With so much information flying around on the web it is actually quite easy to find new ideas, tools and resources for your classroom. What is difficult, is finding a place to store them all and finding the time to assess, organize and put them into practise. Pocket is one solution that many leading educators are using to organize ideas and clear this clutter. It’s really quite simple… Find something you like online, click the button and it is saved to your Pocket.
Compatibility: Desktop/Tablet/Phone (more info)
Access: Email signup
A Quick Look
Pocket ‘the tool’ works much like pocket ‘the trouser accessory’. Put stuff in it that you want to use later. Pocket lets you save directly from your browser or from apps like Twitter, Flipboard, Pulse and Zite so that you can view the content whenever you have the time. Even offline.
1. Class resource center
Pocket allows you to tag all of the different articles, videos, images and other pieces of content you save. By setting up an organized tagging structure, Pocket can be used as your own searchable resource center. This means that regardless of what device you are using or where you are, you will always be able to access every resource you have ever saved.
2. To-do list
Try keeping a refined list in your Pocket of all the classroom ideas and activities you want to put into practise. Set yourself a realistic goal, such as one per month, or one per term and as you try each one, tick it off and it will be hidden to your Pocket archive. This is a great way of hiding items when they are no longer needed, whilst always having them available to revisit later on.
3. Student research collection
Pocket can be an extremely useful application for your students too. Given the simplicity of the tool and its exceptional compatibility on all devices, Pocket can act as the perfect digital scrapbook for students. As long as your students are permitted to sign up via email, they can use Pocket to collect and organize relevant articles, images and videos for class work, projects or any type of media curation.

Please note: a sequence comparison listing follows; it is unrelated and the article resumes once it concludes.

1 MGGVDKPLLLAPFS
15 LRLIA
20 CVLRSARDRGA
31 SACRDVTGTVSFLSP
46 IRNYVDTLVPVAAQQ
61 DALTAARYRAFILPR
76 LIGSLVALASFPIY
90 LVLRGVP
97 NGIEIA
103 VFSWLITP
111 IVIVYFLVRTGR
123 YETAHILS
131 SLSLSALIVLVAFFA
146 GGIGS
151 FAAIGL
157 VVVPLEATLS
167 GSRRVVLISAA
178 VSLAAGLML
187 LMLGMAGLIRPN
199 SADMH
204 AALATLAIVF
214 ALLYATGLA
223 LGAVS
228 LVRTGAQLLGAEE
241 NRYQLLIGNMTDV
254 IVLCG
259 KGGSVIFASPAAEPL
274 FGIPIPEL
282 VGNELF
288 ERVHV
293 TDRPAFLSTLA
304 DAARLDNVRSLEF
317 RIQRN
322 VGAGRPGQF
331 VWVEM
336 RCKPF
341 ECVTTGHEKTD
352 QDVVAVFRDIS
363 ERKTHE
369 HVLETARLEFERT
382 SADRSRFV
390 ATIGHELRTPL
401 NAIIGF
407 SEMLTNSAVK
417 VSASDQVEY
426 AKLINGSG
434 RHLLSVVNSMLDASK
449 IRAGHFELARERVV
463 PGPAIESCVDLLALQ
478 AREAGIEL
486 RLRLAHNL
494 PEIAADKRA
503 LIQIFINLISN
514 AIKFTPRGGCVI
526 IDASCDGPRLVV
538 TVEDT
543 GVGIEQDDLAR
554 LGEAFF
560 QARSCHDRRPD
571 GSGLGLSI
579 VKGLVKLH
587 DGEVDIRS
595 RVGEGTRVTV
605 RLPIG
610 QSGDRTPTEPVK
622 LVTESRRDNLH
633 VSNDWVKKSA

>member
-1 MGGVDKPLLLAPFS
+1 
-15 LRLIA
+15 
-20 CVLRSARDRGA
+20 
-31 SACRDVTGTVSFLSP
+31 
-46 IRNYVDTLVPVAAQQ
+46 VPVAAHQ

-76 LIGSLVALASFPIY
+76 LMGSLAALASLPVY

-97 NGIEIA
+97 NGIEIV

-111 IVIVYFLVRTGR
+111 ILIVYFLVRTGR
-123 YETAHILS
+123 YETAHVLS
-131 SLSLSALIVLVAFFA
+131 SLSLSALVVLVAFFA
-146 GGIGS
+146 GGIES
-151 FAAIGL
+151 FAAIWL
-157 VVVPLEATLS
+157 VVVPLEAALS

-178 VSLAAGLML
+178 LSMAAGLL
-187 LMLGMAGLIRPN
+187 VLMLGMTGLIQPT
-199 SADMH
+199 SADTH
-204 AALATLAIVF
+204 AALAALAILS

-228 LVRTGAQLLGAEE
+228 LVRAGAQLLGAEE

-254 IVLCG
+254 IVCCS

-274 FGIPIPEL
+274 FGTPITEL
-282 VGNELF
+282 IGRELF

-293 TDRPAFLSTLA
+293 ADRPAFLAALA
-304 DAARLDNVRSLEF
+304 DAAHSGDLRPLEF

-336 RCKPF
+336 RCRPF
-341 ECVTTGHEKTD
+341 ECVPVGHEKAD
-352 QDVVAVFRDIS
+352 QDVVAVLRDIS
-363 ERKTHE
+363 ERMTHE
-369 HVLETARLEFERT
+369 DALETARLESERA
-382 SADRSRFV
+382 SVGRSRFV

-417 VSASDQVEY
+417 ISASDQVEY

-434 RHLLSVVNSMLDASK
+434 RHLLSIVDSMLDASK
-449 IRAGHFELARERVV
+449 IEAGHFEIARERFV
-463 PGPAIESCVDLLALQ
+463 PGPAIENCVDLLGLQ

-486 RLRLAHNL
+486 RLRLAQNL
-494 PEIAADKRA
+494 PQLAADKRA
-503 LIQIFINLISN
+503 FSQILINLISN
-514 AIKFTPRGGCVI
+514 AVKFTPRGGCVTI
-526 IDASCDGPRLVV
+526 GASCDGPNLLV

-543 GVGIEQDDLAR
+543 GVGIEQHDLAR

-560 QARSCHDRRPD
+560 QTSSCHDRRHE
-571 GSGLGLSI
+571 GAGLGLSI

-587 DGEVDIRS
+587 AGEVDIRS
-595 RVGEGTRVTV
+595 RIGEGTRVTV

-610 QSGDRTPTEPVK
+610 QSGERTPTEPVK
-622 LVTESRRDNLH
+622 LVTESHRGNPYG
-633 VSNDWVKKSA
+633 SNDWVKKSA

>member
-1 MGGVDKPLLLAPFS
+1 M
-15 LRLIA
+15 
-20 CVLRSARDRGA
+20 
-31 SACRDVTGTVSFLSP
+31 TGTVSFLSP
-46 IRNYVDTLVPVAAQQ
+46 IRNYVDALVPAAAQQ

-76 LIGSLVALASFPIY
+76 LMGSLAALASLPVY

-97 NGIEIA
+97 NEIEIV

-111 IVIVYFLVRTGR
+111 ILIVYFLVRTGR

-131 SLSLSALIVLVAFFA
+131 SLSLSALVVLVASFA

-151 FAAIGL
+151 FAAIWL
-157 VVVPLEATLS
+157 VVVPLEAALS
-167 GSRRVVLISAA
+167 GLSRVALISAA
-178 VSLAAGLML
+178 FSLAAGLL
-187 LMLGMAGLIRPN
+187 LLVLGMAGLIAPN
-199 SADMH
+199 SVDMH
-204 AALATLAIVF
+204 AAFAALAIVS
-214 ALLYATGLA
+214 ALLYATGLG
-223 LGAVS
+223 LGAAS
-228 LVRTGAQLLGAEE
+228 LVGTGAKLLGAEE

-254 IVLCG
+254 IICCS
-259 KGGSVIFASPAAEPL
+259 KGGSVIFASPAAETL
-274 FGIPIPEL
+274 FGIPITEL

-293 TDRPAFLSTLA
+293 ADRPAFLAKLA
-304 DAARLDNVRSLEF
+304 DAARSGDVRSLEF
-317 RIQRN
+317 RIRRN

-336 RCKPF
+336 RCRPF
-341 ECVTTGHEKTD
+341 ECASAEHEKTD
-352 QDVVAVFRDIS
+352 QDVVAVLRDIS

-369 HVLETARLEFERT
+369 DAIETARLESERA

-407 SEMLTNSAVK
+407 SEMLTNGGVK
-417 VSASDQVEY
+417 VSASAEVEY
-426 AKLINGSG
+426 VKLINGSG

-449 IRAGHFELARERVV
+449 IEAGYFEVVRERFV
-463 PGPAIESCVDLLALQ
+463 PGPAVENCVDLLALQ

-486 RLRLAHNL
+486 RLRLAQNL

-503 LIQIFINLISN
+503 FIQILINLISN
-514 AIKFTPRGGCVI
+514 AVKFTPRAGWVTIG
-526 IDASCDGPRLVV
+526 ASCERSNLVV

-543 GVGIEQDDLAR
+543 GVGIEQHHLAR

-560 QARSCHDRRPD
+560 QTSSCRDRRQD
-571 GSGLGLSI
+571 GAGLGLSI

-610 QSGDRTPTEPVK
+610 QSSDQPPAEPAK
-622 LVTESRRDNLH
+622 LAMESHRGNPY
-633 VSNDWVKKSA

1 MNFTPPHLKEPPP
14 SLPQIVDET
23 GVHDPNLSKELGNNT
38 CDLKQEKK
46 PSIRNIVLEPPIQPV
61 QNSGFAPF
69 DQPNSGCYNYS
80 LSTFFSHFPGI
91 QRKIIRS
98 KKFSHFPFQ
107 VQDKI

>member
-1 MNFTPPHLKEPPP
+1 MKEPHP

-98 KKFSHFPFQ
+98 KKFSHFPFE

4. PD sharing network
As well as saving resources, Pocket can also be used to share with colleagues and friends. Sharing can be performed via Twitter or Facebook, but also within Pocket itself. When you receive shared pages in Pocket, they will be collected in your Pocket Inbox, which appears as a green bar at the top of your list. Try encouraging some of your staff to join you on Pocket and start building a Pocket resource collection together.
5. Class pinboard
A neat feature of pocket is the ability to save items by simply sending via email. This can work very well if you are collecting resources from a number of different people. Next time your students are researching a topic, have them email relevant articles and media they find to email@example.com. This will allow you to bundle all the resources together for later discussion, refinement and use.
Links and Next Steps
- Pocket Help Center – Official help and FAQ from pocket
- What’s In My Pocket with Mark Isero – Interview with Director of Instructional Development at Envision Schools
- Quick List Of Mobile Apps For Administrators – Recommendations by educator Steven W. Anderson
- Pocket: Find It Now, Read It Later – Ideas from The Digital Teacher
- 5 best iPad apps to help students succeed in the classroom – Article from TabTimes
What are you using to organize your classroom resources? Let us know your tips in the comments below.
Feature image courtesy of Flickr, Huey Yoong.